When I was a child, for one week every August my extended family would squeeze into a small cottage in Llangrannog, so tiny the adults kept bashing their heads on the low beams. I remember the musical sound of the brook at night, the bright coloured windmills we bought in the small seafront shop, the rock pool creatures, picnics on the beach. And all these years later gorse flowers can transport me right back there, because the air was scented with its coconut perfume. We’d walk along the cliffs among the yellow spiky bushes, watching red-beaked choughs diving among the rocks. Then later, ravenous from the walk and the sea-salty wind we’d have chocolate and coconut biscuits for tea, and I’d remember the gorse again.
I’m having a go at making rum with these aromatic flowers. The gorse needs to be picked on a warm morning and is at its best in March and April.
But planned foraging days have had to be cancelled after some stormy weather, so it’s in early May that friends, dogs and I go for a wander around the Spirit of Llynfi Woodland Project, a Welsh Government funded scheme on the site of the former Coegnant Colliery and Maesteg Washery. Its aim is to improve the health and wellbeing of the surrounding communities as well as reducing flood risk and promoting biodiversity, and it’s a beautiful, peaceful place and the paths are lined with gorse.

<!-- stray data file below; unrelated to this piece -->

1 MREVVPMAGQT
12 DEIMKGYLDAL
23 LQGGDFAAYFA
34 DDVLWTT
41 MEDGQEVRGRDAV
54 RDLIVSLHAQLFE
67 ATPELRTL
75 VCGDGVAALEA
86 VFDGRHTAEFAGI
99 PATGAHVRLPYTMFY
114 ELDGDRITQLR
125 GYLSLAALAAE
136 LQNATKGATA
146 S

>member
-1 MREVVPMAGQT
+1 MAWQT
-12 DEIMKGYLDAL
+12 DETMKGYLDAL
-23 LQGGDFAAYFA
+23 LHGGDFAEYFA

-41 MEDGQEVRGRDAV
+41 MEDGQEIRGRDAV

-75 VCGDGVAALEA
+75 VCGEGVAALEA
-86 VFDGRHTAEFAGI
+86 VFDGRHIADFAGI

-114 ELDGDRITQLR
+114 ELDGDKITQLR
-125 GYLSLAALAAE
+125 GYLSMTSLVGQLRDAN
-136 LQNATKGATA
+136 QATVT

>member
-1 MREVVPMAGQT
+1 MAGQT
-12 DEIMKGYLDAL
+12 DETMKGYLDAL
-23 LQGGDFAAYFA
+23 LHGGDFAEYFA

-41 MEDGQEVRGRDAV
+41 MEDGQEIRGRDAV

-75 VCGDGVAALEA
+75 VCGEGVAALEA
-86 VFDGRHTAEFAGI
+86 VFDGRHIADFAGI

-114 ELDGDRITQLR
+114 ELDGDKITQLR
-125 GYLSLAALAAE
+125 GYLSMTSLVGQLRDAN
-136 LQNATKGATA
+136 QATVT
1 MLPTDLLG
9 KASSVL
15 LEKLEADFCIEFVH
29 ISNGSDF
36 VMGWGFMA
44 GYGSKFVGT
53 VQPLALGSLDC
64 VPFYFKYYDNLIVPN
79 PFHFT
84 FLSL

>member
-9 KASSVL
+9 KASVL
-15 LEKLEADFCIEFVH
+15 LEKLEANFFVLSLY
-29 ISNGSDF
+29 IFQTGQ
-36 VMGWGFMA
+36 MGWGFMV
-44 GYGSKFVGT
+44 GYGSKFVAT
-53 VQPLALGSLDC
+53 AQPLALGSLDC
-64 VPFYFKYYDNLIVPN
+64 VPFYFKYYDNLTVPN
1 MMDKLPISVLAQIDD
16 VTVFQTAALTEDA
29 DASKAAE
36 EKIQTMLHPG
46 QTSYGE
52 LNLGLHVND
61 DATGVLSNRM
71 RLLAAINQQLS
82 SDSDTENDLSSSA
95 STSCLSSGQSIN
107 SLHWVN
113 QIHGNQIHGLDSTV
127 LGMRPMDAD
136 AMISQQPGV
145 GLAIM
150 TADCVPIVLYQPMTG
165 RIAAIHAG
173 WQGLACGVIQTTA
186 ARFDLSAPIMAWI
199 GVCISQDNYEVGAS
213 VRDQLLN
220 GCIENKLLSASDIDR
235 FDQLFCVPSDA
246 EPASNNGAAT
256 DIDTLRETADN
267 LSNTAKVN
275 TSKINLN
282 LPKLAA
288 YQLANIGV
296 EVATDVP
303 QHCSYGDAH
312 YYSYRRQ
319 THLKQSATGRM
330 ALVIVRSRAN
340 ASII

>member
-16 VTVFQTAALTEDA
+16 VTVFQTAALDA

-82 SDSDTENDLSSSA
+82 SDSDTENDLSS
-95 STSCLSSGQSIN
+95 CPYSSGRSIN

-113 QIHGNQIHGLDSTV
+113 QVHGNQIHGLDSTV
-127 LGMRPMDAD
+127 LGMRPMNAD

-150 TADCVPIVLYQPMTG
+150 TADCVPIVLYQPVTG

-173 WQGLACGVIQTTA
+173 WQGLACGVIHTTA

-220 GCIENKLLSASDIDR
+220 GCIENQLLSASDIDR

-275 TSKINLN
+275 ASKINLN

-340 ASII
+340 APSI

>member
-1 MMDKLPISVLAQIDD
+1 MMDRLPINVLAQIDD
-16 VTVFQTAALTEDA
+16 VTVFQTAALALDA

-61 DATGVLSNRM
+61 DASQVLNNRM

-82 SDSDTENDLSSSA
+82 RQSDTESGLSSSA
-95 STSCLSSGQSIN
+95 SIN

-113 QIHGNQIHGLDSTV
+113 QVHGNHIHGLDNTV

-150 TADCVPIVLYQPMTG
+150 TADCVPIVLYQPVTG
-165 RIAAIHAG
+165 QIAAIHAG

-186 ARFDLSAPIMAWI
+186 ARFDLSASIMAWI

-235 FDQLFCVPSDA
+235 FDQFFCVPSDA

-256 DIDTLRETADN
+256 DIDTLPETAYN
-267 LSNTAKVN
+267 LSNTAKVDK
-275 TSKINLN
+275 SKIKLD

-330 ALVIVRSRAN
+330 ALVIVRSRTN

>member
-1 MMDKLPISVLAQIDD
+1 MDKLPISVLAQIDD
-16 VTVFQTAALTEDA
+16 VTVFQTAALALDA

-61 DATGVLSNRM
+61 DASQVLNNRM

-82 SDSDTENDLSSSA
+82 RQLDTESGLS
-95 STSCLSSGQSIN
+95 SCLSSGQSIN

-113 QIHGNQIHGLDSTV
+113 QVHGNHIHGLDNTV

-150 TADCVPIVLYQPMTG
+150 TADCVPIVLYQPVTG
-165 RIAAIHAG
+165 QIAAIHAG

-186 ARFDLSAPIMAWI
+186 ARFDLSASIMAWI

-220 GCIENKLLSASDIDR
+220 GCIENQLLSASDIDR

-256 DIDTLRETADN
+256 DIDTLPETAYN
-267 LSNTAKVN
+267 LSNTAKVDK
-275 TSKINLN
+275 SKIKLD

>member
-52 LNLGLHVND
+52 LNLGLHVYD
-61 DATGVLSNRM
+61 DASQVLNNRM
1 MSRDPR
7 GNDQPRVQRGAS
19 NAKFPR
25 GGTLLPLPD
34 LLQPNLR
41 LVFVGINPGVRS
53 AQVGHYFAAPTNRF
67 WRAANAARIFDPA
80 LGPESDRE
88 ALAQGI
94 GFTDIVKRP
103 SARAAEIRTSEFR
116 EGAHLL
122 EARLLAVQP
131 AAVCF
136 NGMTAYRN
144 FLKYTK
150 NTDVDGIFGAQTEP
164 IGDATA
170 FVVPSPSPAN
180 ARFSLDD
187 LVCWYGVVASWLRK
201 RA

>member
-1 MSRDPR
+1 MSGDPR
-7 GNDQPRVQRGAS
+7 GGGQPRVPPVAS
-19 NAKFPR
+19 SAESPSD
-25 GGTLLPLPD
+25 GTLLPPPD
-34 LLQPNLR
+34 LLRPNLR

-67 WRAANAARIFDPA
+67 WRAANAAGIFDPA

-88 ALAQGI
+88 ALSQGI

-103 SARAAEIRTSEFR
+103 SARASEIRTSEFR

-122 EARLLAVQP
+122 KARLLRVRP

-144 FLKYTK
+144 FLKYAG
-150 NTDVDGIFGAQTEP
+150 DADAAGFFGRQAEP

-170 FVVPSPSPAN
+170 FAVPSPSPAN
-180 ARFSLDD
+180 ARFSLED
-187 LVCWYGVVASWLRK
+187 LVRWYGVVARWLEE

Just a handful of flowers each - that’s all we need. The dogs cool down in the streams and ponds along the way and my friends and I chat about everything and about nothing, and a one year old child riding in a backpack smiles for the whole walk, whispering to herself in her secret language. Later, we all add our flowers to 350ml of white rum with a heaped spoonful of sugar and share the photographs with one another before hiding the bottles away in a dark place for three days.
I’ve wanted to make gorse rum ever since I wrote it into a story, ‘Birdcage,’ about a strange woman living alone in the dunes. The story was published in book number seven of The Ghastling, a wonderful biannual publication of short stories and illustrations; I thoroughly recommend it if you like ghosts and spirits.
And for another kind of spirit, I’m excited about tasting my first batch of gorse rum.